Tomie Nagano is a Japanese quilter who works with indigo fabrics. She uses old antique fabrics that she collects. I thought it would be a bit like the work of Shizuko Kuroha but, though I can hardly explain it, her work looks different to me... not very different but it has a personality of its own.
It may be due to the artist herself. I discovered a person who speaks English, who is lively and enthusiastic. I felt this kind of energy in the quilts rather than the peacefulness I felt in the quilts of Shizuko Kuroha.
Look carefully at the photo above. You will see close-up photos below, and I will show you a piece of fabric which wa unusual in such a piece.
Not only is the work amazing but the quilting is really impressive too! Another great opportunity for me to study the different quilting patterns used.
A surprising use of yellow and orange for a striking effect.
Back to the first quilt presented in this blog post. The log cabin block is completely de-structured.
Can you see the teeny-tiny yellow heart of the block?
I told you there was a surprising piece of fabric in the quilt of the first photo. Here it is!! I wonder who has noticed it?
Here it is again. Can you spot it? How I would have loved to know the reason why she put this piece of fabric there! I am sure she did it on purpose... But this will remain a mystery.
And now a grandmother's flower garden... the Japanese way...
Log cabin blocks again... love the effect!
The handquilting adds so much to the texture of these quilts. I am always in awe when I see such amazing quilts, but it requires a shift of mind from my western perspective to really appreciate these quilts. Japanese quilting is different though they use the same blocks and are inspired by western quilting.
Until next post,
Amazing work! Thank you for sharing with us :)ReplyDelete
Merci merci David pour tous ces magnifiques reportagesReplyDelete
Great posts, David ! Thank you for sharing so many pictures of your visit, we are very lucky to have you for such wonderful reports ! Just like we've been there too :-)ReplyDelete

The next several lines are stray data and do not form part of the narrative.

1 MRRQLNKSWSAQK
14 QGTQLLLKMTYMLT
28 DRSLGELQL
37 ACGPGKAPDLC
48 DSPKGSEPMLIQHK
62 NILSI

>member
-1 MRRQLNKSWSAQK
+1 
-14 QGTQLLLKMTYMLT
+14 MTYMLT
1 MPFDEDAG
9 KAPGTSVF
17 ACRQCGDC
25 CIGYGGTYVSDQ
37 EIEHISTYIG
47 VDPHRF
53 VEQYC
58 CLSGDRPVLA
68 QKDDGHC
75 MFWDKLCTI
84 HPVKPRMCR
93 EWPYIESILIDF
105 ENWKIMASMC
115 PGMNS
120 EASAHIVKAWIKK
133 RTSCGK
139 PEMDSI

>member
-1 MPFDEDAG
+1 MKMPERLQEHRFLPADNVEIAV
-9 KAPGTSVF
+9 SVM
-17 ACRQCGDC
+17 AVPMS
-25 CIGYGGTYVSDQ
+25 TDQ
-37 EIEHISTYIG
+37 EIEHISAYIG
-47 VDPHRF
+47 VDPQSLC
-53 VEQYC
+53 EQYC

I find these dramatic and stunning.ReplyDelete
Thank you thank you thank you! This is my favorite post! Every time I see indigo quilts I have goosebumps on my back... I loved the small fabric you spotted :-) I think it is a kind of a frolic act the artist did to cause a smile if we notice it :-)ReplyDelete
I often find that the Japanese quilting enhances the quilt where the European, American and Australian quilting dominates/ takes over the quilt. I am not a fan of Log Cabin quilts but these are beautiful with their visual designs.ReplyDelete
I love Japanese quilts and really enjoyed your post. I like the way they achieve dynamism through subtlety.ReplyDelete
Je partage votre enthousiasme et l'excitation qui a dû être la vôtre devant de telles merveilles. C'est du grand art que votre reportage met en valeur avec beaucoup de subtilité. Je joins mes remerciements à ceux qui vous ont déjà été exprimés ici.ReplyDelete
Very nice pictures, especially the close ups!! The centers of the log cabins are TINY. Love the Japanese version of hexagons. Indigos are one of my favorite fabrics of all time. Thanks for the tours of the designer rooms.ReplyDelete
Your photos are superb! Thanks for sharing!ReplyDelete
Splendide ! Je reste sans voix.ReplyDelete